“But the fruit of the Spirit is love, joy, peace, longsuffering, kindness, goodness, faithfulness, gentleness, self-control. Against such there is no law.”
~ Galatians 5:22-23
Last, but certainly not least, is the fruit of the Spirit known as self-control. The word used here “ἐγκράτεια” (enkráteia) properly means “the virtue of one who masters his desires and passions, esp. his sensual appetites”. It is derived from “ἐν” (en) meaning “in” and “κράτος” (kratos) meaning “strength,” and has reference to the power or command which believers are to exercise over all manner of sinful and ungodly practices. This kind of discipline over ourselves is not something we muster up. In the flesh, we are weak (Rom. 7:14). It is the indwelling presence of God’s Holy Spirit which bestows what is necessary to put to death the old man and causes Christians to live in newness of life. It is then the fruit of self-control which enables the true follower of Christ to cultivate, nurture and grow all the fruits of the Spirit in their life. Against such blessed things, there is no law.
Prayer Life Pause: Heavenly Father, may You help me to be like a tree planted by living waters that brings forth fruit in my season of life, and that the power and presence of the Divine Spirit in my life, my leaf will not whither and whatsoever I do for Your own glory, shall prosper. In Jesus, name, amen.
“What then? Shall we sin because we are not under law but under grace? Certainly not!”
~ Romans 6:16
Those who would use the grace of God and the gift of eternal salvation as license to sin understand neither grace nor salvation. Though sadly, I fear many, practically, do just that. We rationalize our sin. We think to ourselves, “I’m saved, I go to church, I’m a basically good person – surely God won’t count this sin against me”. And yet once this kind of depraved thinking has crept into our hearts and minds, then just about anything is free game at that point.
Should we think because we have tasted the wonderful grace of God it’s ok to go back and drink the bitter waters of sinful living? The Scriptures are clear: Certainly not! Some translations render that phrase “God forbid!”. The grace of God is freedom, but it is freedom from sin and strength for holy living and faithfully serving the God and Christ of our salvation. Grace is license, not to sin, but to serve. What then? Will you use the grace of God to sin or to serve?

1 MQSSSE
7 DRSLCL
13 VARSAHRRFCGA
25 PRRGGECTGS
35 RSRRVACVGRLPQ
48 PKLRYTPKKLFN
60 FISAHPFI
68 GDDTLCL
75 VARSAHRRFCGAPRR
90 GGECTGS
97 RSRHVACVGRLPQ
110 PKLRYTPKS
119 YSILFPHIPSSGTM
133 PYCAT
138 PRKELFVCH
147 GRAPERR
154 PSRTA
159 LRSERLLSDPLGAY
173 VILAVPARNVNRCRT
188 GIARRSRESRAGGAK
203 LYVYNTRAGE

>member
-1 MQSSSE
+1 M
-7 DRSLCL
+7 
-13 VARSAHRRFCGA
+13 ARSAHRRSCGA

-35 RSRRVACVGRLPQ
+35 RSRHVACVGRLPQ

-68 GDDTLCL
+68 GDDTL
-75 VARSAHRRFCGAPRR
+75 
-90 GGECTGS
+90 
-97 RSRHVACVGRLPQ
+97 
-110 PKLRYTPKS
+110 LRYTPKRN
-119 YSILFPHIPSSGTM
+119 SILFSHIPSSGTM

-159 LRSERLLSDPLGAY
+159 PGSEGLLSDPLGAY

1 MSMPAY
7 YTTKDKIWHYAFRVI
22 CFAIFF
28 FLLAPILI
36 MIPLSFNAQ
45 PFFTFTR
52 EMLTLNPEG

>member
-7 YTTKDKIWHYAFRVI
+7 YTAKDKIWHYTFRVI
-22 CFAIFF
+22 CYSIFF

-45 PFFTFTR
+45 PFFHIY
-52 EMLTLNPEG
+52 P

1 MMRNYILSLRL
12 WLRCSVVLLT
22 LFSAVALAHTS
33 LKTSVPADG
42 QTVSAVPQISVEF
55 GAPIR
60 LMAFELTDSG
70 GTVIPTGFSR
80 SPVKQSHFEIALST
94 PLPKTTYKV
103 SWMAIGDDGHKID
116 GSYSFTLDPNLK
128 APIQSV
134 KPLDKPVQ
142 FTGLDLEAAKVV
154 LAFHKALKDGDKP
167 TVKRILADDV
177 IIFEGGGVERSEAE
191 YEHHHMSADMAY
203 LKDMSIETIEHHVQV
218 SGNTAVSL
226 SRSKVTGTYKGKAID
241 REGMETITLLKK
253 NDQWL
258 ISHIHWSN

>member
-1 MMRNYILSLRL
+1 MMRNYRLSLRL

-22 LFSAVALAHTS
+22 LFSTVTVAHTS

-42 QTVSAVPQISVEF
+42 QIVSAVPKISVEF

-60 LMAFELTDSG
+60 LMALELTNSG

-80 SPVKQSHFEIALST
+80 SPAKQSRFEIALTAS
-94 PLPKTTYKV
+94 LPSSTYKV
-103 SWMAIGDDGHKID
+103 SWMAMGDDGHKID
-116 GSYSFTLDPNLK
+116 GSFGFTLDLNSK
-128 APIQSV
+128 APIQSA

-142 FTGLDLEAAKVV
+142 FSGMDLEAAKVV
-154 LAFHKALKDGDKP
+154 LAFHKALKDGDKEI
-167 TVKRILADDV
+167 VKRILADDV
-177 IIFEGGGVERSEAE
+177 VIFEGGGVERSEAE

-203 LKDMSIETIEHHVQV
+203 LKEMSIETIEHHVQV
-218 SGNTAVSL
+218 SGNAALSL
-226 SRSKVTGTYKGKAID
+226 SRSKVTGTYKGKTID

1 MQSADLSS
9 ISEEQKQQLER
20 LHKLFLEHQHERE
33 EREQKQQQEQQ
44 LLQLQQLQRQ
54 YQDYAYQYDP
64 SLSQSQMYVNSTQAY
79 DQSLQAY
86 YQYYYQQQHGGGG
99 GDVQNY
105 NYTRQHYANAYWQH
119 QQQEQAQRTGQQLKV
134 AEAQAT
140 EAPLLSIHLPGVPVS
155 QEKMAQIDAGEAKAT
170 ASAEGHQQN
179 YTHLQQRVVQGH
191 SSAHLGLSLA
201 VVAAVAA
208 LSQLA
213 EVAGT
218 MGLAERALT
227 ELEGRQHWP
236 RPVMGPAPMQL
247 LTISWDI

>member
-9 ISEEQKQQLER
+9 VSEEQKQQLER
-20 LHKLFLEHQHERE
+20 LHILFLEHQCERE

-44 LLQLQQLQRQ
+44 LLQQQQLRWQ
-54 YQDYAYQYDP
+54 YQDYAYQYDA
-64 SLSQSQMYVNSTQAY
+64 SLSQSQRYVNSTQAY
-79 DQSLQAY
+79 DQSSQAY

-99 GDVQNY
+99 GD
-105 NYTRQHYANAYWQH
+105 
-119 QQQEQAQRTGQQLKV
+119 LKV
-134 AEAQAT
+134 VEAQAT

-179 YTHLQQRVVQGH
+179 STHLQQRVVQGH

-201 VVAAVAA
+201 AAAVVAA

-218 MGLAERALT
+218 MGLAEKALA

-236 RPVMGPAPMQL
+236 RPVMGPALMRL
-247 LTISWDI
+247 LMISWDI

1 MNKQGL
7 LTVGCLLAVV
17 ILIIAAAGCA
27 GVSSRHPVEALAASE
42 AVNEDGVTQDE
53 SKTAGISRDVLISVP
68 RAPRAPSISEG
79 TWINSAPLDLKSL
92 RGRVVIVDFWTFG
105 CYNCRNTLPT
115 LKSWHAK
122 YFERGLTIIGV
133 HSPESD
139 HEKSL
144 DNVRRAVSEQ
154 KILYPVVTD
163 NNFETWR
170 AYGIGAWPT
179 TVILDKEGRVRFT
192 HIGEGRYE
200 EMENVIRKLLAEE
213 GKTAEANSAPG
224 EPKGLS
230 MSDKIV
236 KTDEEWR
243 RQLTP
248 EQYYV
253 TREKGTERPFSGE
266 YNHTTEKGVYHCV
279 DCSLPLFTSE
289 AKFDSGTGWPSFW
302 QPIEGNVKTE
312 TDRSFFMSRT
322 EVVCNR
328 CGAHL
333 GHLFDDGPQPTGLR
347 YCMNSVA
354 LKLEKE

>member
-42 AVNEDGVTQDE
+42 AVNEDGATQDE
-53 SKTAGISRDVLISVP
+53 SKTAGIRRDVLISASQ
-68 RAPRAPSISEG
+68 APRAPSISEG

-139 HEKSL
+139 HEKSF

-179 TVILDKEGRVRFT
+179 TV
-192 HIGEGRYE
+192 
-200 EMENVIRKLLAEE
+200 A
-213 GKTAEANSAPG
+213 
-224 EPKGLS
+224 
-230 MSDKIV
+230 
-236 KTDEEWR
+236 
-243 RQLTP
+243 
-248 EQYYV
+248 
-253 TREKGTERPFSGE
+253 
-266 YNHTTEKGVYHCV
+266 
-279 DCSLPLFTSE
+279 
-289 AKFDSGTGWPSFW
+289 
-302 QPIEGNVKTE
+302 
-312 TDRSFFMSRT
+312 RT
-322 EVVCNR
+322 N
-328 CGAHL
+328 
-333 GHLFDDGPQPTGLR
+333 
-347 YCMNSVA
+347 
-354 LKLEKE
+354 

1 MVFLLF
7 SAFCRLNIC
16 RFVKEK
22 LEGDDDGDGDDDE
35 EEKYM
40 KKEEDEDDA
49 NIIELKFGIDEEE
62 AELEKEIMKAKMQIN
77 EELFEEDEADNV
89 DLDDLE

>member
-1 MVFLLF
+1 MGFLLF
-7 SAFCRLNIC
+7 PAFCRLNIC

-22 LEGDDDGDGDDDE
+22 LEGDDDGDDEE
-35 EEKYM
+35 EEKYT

Prayer Life Pause: Father, help me to walk away from sin and to walk more in Your grace each and every day. In Jesus’ name, amen.
“Therefore, having been justified by faith, we have peace with God through our Lord Jesus Christ”.
~ Romans 5:1 (NKJV)
May we never minimize so great a peace! May we never discount what it means to be at peace with God. We may long for peace here and now, but may we ever so much long for peace in eternity. May we remember how far we have fallen away from the grace and favor of God and how far He has come to turn away His great wrath and grant us His peace. We now have the privilege of serving the Price of Peace. He who declares to the storms “Peace, be still”. He, who is Jesus Christ, and brings to us this peace which Scripture describes as surpassing our understanding. God’s peace does surpass our understanding, doesn’t it? Who can comprehend such mercy? Such love? That the sovereign and eternal God of heaven and earth, He who is holy, blameless and pure – He who the Bible says is comprised of unapproachable light – would justify poor sinners through the sacrifice of His own Son – and reconcile, that is join together, His lowly creatures back to Himself through and by His eternal and everlasting peace.
“Therefore, having been justified by faith, we have peace with God through our Lord Jesus Christ”
~ Romans 5:1 (NKJV)
The plan of salvation by Christ reveals God as willing to be reconciled. He is ready to pardon, and to be at peace. If the sinner repents and believes, God can now consistently forgive him, and admit him to favor. It is therefore a plan by which the mind of God and of the sinner can become reconciled, or united in feeling and in purpose. The obstacles on the part of God to reconciliation, arising from his justice and Law, have been removed, and he is now willing to be at peace. The obstacles on the part of man, arising from his sin, his rebellion, and his conscious guilt, may be taken away, and he can now regard God as his friend.
~ Albert Barnes, Notes on the Whole Bible